At Corus, we share the fourth floor with Nelvana Studios, the animation company that produces a variety of television series for children, including Agent Binky and The Remarkable Mr. King, which are based on book series published by Kids Can Press.
To keep the production of their shows on schedule, Corus IT, the facilities department, and a small group of Nelvana management and crew members packed up and shipped more than 250 work stations to producers, directors, coordinators, storyboard artists, designers, art teams, riggers, animators, and technical staffers to their various homes. It was a massive undertaking to watch unfold and they managed to accomplish it in three short weeks.
The transition for Kids Can Press was fairly rapid and smooth. The Corus senior executives content team, of which I am a member, had a standing meeting multiple times per week early on. Our Kids Can Press’ senior leadership team had a weekly call. The executive vice president for employees and communications at Corus sent out a regular cadence of updates on the virus along with suggested government resources, and provided webinars with subject-matter experts on health and well-being for all staff across the country.
These were very purposeful. Each webinar spoke to a specific theme based on how employees were feeling.
Overall, we’ve been very aware of the importance of keeping in touch. I tried early on to speak to all of our team members through virtual town halls and since then have been connecting with folks one-on-one via FaceTime for a casual check-in. This has included a call with one of our editorial staffers who started her maternity leave just prior to lockdown, and it was such a delight to meet her little one face-to-face—or as close to it as possible these days.
Of course, it’s not just Kids Can Press’ team that’s been affected by the lockdown. We had 19 new books release this spring, with many authors and illustrators facing the unfortunate fact that their events, media, and launch parties were all cancelled, yet they still had a book to promote. Together we realized we had to pivot and thought the best way to support and promote all of the spring books was to ask the creators to “signal boost” each other via virtual story times.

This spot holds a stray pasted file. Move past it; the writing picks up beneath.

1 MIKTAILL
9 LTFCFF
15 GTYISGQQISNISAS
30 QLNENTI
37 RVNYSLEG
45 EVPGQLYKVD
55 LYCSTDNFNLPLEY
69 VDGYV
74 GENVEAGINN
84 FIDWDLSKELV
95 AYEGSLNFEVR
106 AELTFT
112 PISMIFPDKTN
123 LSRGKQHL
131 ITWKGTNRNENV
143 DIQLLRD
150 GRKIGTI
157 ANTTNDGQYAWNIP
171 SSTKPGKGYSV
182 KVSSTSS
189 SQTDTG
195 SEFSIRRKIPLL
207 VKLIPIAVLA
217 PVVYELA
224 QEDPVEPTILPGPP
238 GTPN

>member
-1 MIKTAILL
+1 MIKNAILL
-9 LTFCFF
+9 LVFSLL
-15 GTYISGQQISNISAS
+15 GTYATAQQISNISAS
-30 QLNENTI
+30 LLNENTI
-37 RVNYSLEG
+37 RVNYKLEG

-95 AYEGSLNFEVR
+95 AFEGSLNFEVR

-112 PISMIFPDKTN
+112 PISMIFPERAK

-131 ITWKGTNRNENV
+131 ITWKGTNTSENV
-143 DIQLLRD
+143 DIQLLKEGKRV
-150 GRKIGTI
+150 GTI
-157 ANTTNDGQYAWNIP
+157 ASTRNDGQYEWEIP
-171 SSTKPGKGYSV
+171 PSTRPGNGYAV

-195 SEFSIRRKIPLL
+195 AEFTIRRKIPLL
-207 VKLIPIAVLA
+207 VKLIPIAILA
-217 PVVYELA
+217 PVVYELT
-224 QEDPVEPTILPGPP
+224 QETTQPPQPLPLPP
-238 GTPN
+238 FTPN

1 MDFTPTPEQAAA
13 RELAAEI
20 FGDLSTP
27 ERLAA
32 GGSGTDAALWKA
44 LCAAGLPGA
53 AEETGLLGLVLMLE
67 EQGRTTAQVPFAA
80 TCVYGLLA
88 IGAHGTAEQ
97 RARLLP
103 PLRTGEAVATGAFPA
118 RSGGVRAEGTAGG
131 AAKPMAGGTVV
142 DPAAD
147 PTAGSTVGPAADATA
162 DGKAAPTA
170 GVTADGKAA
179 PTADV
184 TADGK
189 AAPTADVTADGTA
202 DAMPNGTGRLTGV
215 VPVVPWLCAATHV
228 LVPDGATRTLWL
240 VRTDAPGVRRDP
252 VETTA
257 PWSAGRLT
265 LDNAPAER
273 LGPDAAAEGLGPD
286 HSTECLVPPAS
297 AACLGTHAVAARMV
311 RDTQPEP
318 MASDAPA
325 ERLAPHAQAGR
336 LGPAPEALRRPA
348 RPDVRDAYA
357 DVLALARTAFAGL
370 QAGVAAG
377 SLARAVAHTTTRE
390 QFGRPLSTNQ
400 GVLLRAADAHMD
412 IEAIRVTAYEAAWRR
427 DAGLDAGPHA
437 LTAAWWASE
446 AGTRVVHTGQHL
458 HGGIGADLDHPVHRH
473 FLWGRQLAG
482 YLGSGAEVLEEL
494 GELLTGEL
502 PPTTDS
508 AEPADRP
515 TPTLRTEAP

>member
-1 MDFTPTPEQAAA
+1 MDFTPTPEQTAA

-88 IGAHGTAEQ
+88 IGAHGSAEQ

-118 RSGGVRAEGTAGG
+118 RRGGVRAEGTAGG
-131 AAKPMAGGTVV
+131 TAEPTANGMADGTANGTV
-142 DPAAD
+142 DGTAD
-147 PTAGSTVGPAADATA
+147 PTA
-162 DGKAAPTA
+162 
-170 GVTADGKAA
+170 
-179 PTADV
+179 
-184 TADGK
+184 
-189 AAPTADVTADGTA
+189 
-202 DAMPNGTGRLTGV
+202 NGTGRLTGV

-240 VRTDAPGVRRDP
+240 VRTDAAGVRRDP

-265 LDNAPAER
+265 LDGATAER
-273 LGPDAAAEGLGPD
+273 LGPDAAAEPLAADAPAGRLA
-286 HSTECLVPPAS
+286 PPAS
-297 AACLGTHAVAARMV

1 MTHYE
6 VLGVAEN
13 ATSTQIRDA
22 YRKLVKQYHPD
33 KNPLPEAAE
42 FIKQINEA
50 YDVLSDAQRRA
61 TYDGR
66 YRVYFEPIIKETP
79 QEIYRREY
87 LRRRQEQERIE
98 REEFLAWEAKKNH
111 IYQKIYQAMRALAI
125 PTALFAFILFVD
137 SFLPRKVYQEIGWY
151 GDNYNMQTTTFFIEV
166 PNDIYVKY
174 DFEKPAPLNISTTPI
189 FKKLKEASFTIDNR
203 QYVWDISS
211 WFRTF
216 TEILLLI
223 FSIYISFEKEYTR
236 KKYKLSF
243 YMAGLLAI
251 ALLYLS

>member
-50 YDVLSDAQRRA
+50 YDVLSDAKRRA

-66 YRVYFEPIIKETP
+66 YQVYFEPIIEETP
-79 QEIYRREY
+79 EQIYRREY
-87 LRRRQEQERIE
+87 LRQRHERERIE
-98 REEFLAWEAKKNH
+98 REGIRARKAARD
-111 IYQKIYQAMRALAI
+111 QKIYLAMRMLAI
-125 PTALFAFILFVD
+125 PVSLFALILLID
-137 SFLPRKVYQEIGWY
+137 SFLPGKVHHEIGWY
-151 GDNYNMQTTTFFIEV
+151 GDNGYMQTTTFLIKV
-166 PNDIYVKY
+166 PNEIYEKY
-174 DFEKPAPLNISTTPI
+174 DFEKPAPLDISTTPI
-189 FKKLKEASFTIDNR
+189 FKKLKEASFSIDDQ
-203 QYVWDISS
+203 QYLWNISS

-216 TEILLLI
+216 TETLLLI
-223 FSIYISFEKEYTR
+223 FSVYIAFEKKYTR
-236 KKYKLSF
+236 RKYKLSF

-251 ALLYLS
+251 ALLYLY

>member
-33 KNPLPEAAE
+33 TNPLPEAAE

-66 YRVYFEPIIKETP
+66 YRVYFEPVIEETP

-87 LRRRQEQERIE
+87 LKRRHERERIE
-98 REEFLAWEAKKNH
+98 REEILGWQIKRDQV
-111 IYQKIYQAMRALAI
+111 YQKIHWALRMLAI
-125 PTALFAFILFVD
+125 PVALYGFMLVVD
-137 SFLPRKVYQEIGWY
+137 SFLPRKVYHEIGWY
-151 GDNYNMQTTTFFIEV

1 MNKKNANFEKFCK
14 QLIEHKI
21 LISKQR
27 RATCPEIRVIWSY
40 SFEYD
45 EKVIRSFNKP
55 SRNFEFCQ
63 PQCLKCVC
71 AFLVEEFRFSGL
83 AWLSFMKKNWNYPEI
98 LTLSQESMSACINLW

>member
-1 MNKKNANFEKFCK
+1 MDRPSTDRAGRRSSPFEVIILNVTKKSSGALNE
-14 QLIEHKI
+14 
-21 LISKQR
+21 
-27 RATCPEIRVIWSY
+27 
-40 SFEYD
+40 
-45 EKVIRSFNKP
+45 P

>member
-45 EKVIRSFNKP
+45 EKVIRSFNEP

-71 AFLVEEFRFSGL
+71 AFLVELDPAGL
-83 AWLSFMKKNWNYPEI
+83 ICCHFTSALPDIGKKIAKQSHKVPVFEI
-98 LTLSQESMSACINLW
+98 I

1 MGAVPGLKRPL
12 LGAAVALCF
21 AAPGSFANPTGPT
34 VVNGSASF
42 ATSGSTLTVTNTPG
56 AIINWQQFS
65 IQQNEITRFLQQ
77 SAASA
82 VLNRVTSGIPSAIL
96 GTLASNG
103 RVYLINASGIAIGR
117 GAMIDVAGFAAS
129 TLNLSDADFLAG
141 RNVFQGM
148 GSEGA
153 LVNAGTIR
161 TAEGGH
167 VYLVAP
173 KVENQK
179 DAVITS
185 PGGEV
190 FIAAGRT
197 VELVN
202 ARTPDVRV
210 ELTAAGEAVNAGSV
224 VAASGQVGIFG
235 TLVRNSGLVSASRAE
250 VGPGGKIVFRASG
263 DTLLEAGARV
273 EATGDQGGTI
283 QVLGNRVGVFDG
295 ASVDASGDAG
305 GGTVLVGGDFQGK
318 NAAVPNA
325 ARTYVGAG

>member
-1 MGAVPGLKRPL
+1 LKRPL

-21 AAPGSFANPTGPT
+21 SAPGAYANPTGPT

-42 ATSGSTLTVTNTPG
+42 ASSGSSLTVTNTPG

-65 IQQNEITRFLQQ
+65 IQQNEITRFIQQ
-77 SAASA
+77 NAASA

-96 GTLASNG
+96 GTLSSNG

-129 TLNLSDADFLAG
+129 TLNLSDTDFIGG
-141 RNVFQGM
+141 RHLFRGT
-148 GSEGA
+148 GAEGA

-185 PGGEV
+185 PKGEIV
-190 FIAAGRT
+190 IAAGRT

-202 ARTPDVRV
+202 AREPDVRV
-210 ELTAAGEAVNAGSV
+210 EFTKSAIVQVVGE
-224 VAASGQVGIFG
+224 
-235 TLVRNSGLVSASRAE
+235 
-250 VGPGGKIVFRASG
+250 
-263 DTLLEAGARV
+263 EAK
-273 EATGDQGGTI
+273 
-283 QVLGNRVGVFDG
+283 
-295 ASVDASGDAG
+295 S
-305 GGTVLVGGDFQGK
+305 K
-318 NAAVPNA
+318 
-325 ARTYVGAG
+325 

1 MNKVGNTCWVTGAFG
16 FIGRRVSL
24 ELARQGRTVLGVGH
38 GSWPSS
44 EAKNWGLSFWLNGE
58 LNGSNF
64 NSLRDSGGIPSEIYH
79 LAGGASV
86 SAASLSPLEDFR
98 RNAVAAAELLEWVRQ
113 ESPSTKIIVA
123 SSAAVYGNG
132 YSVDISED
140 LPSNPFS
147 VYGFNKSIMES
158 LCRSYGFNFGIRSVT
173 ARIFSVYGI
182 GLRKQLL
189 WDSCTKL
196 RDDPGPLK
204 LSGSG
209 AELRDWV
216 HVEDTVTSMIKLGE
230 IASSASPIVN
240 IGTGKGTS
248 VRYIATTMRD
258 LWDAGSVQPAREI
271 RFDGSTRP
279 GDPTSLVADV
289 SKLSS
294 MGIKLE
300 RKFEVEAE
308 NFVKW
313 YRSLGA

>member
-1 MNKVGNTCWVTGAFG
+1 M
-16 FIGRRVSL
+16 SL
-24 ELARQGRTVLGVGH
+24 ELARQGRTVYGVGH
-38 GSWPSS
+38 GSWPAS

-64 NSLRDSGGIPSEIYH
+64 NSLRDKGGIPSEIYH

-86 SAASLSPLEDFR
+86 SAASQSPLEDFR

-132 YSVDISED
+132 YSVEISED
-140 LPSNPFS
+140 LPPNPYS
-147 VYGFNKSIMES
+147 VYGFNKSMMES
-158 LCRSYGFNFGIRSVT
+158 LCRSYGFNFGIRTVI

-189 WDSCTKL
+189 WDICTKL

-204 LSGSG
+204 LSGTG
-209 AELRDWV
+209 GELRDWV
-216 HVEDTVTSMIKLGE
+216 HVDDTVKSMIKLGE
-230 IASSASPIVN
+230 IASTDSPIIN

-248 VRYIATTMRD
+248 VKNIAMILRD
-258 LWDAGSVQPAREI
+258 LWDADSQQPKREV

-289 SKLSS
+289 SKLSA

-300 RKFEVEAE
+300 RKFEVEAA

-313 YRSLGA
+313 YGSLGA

We rolled out the “Kids Can Press Spring Reading Relay” at the end of March and into April, giving each author or illustrator the opportunity to read from their his or her new book on the social-media channel of their choice and “pass the baton” to introduce a fellow creator with a new book to promote.
Many Kids Can Press creators have gone on to read at festivals that have moved entirely to digital formats and have adapted their event presentations for a virtual audience. We’re learning so much new technology alongside our authors and illustrators, many of whom are offering each other tips and tricks on creating engaging online content.
With teachers and educational institutions making up the bulk of our customer base, we needed to update our fair-use guidelines so that educators could share our books virtually through the bulk of the school year, and direct them to our teaching guides and resource material.
Our sales department curated a Learning from Home catalogue to make navigating our backlist as simple and efficient as possible, and reading lists of books that address the current situation and the emotional needs that many children are facing right now.
For YA students and their teachers, we adapted a printed book club guide that we’d created for our KCP Loft title, In Good Hands: Remarkable Female Politicians from Around the World Who Showed Up, Spoke Out, and Made Change, into a downloadable teacher’s resource.
We refocused our media efforts to have author Stephanie MacKendrick speak about the remarkable women around the world leading the charge to flatten the curve of the pandemic; role models for a new generation of female leaders.
Publishing Perspectives: Is Toronto beginning to return to work? What’s your status regarding lockdowns and other restrictions?